WBRT With or Without SRS in the Treatment of Brain Metastases


Because the majority of patients have multiple metastases, the efficacy data for WBRT comes in a large part from treatment of patients with multiple brain metastases. There is little doubt that WBRT is effective for multiple metastases, and it is used routinely. The main controversy regarding the treatment of multiple metastases involves the use of radiosurgery (either with or without WBRT).

To date, there have been two randomized trials [20, 21] assessing the efficacy of radiosurgery in the treatment of multiple metastases. The first randomized trial was reported by Kondziolka et al. [20]. In that study, 27 patients with multiple brain metastases were randomized to treatment with WBRT alone or WBRT plus a radiosurgery boost. The study was stopped early because the authors claimed to have found a large difference in the recurrence rates in favor of radiosurgery. Unfortunately, the study used nonstandard end points to measure recurrence. The investigators used any change in measurement of the lesion rather than the more usual 25 % increase in diameter. No attempt was made to control for steroid use, radiation changes, or other factors that might produce small fluctuations in lesion size on magnetic resonance imaging (MRI). Also, as a study with only 27 patients, it lacked the statistical power to support any meaningful conclusion, regardless of p values. As a result, this study was uninterpretable.

A second study was reported by Andrews et al. [21]. This study (RTOG 9508) contained 333 evaluable patients with one to three brain metastases who were randomized to treatment with either WBRT (37.5 Gy) plus radiosurgery or WBRT (37.5 Gy) alone. The primary end point was survival. Overall, there was no significant difference in survival between the two treatment groups (median, 6.5 months for radiosurgery plus WBRT and 5.7 months for WBRT-alone, p = 0.1356). There was no survival benefit from radiosurgery in patients with multiple metastases (median, 5.8 months for radiosurgery plus WBRT and 6.7 months for WBRT-alone, p = 0.9776). (However, for patients with single metastases, there was a significant survival advantage favoring radiosurgery, median 6.5 months vs. 4.9 months, p = 0.0393). Lower posttreatment Karnofsky scores and steroid dependence were more common in the WBRT-alone group. Multiple subgroup analyses were performed, and a benefit for radiosurgery plus WBRT was found in several subgroups that included patients with single and multiple metastases. These subgroups were RPA class 1 patients, patients with metastases size equal to or larger than 2 cm, and lung cancer patients with squamous cell histology. However, these subset analyses were not prespecified, and the p values needed for significance should have been adjusted for inflation of type I error. When this was done, none of these subgroup analyses showed a positive benefit for radiosurgery [22]. So, for multiple brain metastases, this was a completely negative trial with regard to the major end points prevention of death due to neurologic causes and overall survival.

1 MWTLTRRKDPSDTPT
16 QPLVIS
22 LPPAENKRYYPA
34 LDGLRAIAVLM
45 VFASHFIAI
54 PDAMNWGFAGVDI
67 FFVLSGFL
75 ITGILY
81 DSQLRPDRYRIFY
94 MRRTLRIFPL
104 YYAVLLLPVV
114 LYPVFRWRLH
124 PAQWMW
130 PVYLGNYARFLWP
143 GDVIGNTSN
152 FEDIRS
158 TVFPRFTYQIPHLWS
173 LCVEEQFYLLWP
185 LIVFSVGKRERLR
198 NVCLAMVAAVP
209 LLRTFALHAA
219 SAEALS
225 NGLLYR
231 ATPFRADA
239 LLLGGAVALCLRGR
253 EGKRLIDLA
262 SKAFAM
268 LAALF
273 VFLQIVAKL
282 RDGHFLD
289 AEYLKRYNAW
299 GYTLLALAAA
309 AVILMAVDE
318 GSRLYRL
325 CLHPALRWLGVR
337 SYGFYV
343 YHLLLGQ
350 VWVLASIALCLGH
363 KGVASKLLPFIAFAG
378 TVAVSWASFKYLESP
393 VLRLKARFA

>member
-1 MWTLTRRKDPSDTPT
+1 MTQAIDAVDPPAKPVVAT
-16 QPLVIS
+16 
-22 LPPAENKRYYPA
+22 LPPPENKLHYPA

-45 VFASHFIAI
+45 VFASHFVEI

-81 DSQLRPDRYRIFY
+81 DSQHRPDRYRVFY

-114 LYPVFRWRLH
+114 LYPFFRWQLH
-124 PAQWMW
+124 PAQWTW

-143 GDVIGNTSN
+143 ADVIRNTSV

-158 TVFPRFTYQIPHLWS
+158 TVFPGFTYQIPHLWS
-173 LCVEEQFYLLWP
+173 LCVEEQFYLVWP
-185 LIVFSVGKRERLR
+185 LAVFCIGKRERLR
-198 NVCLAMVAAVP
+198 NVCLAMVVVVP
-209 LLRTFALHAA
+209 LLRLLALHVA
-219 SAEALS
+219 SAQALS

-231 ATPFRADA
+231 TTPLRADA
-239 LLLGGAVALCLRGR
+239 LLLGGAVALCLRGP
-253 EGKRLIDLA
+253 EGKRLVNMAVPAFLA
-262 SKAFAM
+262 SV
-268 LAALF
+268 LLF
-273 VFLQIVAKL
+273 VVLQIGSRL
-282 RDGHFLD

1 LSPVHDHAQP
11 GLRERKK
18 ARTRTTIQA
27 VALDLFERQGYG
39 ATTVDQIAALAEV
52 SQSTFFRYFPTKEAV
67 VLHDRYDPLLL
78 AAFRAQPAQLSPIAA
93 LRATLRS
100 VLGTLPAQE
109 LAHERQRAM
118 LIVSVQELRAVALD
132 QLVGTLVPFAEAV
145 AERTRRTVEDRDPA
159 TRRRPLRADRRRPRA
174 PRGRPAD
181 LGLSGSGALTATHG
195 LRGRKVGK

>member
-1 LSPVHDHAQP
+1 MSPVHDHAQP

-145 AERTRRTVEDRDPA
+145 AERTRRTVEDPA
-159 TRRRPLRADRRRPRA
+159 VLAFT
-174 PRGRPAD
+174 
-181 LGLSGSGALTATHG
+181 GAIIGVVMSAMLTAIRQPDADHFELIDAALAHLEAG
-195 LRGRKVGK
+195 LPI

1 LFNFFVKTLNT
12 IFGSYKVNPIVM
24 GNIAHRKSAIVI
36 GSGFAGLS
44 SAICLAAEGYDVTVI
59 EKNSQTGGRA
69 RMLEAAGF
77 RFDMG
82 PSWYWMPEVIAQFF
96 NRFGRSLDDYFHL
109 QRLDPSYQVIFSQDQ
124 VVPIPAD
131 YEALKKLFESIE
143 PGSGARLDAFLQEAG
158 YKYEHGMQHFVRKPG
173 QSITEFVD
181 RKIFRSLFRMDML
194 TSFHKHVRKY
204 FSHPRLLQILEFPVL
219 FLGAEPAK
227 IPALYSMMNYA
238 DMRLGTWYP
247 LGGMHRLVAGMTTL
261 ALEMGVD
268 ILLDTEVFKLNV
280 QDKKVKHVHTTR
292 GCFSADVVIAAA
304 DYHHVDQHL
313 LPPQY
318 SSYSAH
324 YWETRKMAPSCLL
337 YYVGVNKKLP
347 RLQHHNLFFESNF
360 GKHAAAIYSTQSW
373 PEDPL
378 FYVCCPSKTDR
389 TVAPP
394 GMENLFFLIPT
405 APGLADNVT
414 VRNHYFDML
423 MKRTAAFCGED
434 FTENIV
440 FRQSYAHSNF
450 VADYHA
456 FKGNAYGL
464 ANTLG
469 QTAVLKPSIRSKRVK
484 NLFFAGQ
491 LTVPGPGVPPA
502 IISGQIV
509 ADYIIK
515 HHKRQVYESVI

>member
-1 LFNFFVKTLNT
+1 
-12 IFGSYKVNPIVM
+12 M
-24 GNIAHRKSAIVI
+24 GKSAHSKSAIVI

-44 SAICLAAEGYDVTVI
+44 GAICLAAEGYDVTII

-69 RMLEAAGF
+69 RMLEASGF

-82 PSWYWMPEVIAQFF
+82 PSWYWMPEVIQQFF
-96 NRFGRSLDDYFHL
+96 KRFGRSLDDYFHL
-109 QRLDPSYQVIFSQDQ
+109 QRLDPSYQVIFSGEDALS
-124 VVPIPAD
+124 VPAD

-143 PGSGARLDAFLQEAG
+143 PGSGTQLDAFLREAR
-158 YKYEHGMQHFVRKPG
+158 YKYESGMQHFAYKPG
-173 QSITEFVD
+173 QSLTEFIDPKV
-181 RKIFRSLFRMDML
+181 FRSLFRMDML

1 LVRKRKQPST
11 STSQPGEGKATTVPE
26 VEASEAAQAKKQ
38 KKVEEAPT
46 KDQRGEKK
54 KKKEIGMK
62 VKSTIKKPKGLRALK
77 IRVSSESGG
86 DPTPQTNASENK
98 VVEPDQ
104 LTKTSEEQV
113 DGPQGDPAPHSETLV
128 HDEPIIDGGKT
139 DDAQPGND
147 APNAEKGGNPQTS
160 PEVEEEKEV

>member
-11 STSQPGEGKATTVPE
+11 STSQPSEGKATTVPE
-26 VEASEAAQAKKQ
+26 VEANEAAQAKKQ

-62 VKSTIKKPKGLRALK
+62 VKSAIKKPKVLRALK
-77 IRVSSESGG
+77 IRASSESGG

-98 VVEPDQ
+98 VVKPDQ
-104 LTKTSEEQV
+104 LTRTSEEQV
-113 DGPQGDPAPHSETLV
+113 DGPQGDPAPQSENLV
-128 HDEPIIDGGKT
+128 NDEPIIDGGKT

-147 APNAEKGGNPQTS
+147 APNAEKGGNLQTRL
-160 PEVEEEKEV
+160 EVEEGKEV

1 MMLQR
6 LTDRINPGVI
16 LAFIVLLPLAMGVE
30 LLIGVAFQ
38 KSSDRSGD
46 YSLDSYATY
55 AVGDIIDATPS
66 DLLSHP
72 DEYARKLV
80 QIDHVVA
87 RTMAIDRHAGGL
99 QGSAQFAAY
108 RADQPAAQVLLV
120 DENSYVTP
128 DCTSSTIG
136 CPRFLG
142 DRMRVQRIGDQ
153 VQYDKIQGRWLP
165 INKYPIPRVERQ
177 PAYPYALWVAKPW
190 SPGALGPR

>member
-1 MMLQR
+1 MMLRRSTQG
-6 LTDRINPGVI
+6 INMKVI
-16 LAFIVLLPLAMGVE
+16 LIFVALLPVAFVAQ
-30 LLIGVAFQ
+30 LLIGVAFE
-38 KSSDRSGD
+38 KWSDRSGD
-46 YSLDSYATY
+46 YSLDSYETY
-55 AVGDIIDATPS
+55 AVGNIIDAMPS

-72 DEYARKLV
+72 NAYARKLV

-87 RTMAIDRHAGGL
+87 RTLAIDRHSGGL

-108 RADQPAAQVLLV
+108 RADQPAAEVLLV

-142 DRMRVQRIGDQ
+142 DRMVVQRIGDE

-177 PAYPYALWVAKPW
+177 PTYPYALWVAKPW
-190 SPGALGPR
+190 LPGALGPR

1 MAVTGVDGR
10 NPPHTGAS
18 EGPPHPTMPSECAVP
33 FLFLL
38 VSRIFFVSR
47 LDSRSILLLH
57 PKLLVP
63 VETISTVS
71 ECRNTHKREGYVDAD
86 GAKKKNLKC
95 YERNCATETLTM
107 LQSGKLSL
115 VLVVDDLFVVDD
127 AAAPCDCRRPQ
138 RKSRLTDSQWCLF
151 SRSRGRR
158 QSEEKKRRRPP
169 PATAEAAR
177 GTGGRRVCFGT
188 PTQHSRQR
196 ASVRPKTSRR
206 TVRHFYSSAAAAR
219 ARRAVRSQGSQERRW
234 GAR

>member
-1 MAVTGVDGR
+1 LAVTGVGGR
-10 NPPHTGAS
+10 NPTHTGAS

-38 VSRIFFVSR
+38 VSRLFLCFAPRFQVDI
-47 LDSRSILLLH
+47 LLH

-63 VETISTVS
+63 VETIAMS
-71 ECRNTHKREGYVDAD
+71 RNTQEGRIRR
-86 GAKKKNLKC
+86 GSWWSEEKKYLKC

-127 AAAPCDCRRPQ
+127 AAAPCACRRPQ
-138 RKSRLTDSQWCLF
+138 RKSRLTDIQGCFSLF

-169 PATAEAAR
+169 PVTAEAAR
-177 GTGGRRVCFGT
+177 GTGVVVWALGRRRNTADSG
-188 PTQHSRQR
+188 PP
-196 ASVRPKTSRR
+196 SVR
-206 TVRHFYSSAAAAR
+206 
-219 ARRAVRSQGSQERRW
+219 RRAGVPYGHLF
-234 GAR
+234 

Radiosurgery has been put to the test in the treatment of multiple metastases and has not been established as effective. Therefore, based on the best available evidence, WBRT-alone is the treatment of choice for most patients with multiple brain metastases (and the word “multiple” in this context means more than one).


Adjuvant WBRT in Conjunction with Focal Treatment of Brain Metastases


For the treatment of single brain metastases, randomized trials have established the superiority of focal treatment (either conventional surgery or radiosurgery) plus WBRT over treatment with WBRT-alone. Therefore, good-prognosis patients with single brain metastases should be treated with upfront surgery or radiosurgery. However, with the establishment of the efficacy of focal treatments for single brain metastases, a new controversy has arisen as to whether adjuvant WBRT is really necessary after a “complete resection” or “successful” treatment with radiosurgery. Adjuvant WBRT is thought to be of benefit because there may be residual disease in the tumor bed or at distant microscopic sites in the brain. However, brain metastases tend to be discrete masses that are theoretically capable of being removed totally or destroyed, and so WBRT may not be necessary after “successful” focal therapy.